Wednesday, June 18, 2008

Death of a Terrorist

The United Nations General Assembly decided late last year that the death penalty ``undermines human dignity.'' Duh! Of course in a perfect world, justice would be certain that people convicted of capital crimes are truly guilty of them. Because murder and rape also undermine human dignity, and the United Nations General Assembly has managed to look the other way far too many times in cases of the most fundamental abuses of human dignity imaginable. Let's put genocide on the list, for example.
Well-intentioned opponents of the death penalty often have not sat face-to-face, as I have, with convicted murderers condemned to die and asked them why they did what got them into that situation. I hope those folks, and others not so sure about the issue one way or another, will get a chance to know more about what they are against before being so set against it.
Japan, China, the U.S. and about 50 other countries have a death penalty for capital crimes. The United Nations notion on seeking a moratorium on executions is that there is no evidence that executing criminals has any deterrent value to dissuade others from similarly heinous crimes. Maybe so.
It is also arguably true that not all the people who kill each other do so with cold-blooded, malicious intent. Humans are very complex people. Murder in a fit of rage or passion is still murder, though, and if a person comes unhinged in a moment of rage or passion once, how can we know that won't happen again?
So, for better or worse, the death penalty removes from society some people with murderous intent (and the proven ability to exercise it).
The reason more people are not executed for killing other people is often that they repent, clearly understanding the enormity of what they've done, and their punishment is knowing in their hearts that they have done something terrible to another human being, often wrecking the lives of others in the process. That's a heavy weight to carry. Execution at least has a certain finality to it.
I do not like the idea of people killing other people under any circumstances. I wish people would be nicer to each other. I am among those who used to believe that the death penalty was wrong and useless too, and as a young reporter covering murder trials, I often felt that people found guilty of crimes that called for the death penalty might not have been guilty -- the old ``reasonable doubt'' concept.
Once in awhile, however, and increasingly as I get older and perhaps more cynical and tired of the crap that slick lawyers pull in criminal trials and the stupidity of their colleagues who sit in judgment of capital crime cases, I realize that the death penalty is not only not a bad idea, but actually well-deserved in many cases.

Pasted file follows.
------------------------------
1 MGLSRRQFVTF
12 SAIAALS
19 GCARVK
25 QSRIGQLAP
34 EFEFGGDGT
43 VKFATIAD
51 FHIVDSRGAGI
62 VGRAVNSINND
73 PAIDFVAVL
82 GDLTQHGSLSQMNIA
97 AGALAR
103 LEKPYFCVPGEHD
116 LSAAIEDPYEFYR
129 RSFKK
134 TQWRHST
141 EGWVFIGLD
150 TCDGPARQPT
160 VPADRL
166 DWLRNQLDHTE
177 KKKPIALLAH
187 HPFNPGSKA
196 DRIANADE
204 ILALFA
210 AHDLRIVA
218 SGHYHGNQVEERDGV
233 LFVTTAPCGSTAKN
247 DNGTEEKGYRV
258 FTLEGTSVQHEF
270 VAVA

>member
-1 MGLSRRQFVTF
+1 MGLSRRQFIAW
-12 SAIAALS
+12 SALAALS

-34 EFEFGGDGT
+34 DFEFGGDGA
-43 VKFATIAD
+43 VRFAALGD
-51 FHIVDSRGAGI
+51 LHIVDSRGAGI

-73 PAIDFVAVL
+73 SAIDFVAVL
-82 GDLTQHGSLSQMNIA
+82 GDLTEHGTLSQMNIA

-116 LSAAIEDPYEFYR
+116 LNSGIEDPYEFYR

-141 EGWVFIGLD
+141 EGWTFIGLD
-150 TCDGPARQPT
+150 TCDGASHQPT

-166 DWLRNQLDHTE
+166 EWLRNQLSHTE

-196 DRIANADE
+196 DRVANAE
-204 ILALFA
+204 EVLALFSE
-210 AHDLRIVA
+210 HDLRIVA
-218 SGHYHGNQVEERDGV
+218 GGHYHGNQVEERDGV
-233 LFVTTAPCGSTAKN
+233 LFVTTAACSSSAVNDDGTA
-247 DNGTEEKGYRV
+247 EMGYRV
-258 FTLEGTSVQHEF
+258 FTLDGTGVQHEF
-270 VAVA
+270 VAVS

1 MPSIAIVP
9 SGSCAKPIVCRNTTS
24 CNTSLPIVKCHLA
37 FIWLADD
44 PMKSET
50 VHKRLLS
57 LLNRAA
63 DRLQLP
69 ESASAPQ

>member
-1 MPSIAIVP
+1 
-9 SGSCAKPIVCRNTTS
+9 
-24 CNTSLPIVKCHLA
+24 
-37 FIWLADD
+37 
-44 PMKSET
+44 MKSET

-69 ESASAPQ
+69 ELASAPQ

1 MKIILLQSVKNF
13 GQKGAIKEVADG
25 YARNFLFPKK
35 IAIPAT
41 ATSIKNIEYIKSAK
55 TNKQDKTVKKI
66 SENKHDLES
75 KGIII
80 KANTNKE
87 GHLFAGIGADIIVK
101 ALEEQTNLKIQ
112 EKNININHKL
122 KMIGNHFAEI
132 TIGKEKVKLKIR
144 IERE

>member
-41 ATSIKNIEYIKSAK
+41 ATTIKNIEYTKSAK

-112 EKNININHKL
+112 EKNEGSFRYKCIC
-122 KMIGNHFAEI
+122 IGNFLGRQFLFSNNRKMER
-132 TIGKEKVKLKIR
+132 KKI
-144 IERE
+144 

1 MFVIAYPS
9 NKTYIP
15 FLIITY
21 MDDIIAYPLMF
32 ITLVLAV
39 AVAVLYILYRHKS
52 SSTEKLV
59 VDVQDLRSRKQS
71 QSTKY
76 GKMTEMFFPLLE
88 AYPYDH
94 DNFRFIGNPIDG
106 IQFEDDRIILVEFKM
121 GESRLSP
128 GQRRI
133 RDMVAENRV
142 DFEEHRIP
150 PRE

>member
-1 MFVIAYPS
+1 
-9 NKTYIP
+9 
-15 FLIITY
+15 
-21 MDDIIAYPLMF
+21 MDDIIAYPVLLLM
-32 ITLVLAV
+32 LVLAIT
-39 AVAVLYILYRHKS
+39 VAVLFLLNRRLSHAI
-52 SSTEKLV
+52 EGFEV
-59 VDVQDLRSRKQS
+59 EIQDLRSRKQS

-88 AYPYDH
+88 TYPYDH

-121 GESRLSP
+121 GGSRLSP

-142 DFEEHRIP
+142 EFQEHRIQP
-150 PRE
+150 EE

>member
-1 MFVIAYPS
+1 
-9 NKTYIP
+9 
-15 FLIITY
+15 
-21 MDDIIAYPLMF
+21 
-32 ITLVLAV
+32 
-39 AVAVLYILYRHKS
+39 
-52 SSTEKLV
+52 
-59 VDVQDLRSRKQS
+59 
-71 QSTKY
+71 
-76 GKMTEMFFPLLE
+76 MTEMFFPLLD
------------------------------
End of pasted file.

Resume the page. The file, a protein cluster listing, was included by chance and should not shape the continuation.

One such case was settled yesterday with the execution in Japan (Japan hangs people) of a pervert named Tsutomu Miyazaki. He was hanged for the abduction and murder of four girls between the ages of 4 and 7 between August 1988 and June 1989. His case dragged on for years as lawyers sought to prove Miyazaki was mentally unfit to understand his criminal responsibility.
Miyazaki was a loner and a misfit who lived in a two-room outbuilding he shared with his younger sister, apart from his family's house. He had stacks and stacks of porn video tapes. He had a moderate physical disability in that his arms were somewhat shorter than would be normal for a person of his build, and that might have made him unattractive to women or maybe unable to masturbate or something. For whatever reason, he seduced little girls, got them into his car and drove them down country roads where he stripped them, used them for sex, then killed them. He hacked up the body of at least one little girl, burned the pieces and buried her bones in the garden.
Miyazaki was not a nice man. He deserved to die. I am only sorry it took so long, and that he didn't have the benefit of fear, rape, torture and dismemberment before the noose.
Japan's death penalty comes under criticism for the way it is carried out, too. Amnesty International doesn't like the idea that the people on death row don't know when they will hang, and relatives and other interested parties don't know either until a notice is posted on the prison bulletin board the day of the event. These notices are monitored by a committee of lawyers who oppose the death penalty, as they exercise Japan's judicial appeal process. So in the case of the Miyazaki execution, the public found out about it and two other executions the same day. The little kids he killed did not have any chance to psychologically prepare themselves for death. They were too young to understand what was going on anyway, so even if he had told them his intentions, they probably would not have understood. Miyazaki did have the advantage of knowing he would hang, and lacked only the certainty of when. So he died without the element of terrorism he inflicted upon his victims.
And make no mistake about it, to a murder victim, there is nothing more terrifying than realizing you are going to die. A person being hanged has a few seconds to twitch in agony, but there is no evidence that this does anything toward helping him realize the enormity of his crime.
If you haven't formed an opinion on the issue, I'll let Amnesty International express its views, in fairness. Their Web site discusses their position here:
Since this is MY blog, however, I would say again that, although the death penalty is undeniably a denial of the killer's human rights, it is no more or less complete than the denial of human rights of the murder victim.